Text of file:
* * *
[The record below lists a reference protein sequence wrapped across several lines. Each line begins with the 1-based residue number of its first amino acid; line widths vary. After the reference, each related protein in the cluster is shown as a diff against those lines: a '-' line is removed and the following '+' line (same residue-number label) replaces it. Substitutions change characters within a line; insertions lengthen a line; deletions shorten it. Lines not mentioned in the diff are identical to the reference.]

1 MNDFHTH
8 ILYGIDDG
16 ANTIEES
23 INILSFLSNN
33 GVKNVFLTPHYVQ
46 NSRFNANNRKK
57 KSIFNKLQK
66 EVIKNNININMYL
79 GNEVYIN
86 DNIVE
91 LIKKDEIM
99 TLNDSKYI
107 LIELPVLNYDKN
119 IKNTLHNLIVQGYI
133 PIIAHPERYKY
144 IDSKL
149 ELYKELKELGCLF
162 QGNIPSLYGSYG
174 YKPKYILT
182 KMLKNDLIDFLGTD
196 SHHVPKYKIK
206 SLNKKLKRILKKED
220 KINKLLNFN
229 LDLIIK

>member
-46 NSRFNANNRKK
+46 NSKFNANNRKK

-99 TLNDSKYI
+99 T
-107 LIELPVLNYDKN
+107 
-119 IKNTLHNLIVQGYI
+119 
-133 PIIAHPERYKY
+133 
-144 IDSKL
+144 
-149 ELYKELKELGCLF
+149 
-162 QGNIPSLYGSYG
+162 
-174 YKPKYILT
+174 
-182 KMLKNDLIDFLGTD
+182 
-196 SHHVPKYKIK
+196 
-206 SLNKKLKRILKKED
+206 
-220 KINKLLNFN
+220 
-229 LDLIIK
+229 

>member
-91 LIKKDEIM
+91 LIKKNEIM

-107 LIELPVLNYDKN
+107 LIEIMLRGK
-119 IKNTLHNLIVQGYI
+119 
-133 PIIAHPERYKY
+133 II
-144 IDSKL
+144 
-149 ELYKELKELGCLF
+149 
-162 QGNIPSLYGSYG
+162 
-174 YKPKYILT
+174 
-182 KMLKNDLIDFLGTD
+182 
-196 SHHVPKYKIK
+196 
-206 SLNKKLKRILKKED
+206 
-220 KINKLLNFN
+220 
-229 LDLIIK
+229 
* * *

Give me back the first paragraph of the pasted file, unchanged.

[The record below lists a reference protein sequence wrapped across several lines. Each line begins with the 1-based residue number of its first amino acid; line widths vary. After the reference, each related protein in the cluster is shown as a diff against those lines: a '-' line is removed and the following '+' line (same residue-number label) replaces it. Substitutions change characters within a line; insertions lengthen a line; deletions shorten it. Lines not mentioned in the diff are identical to the reference.]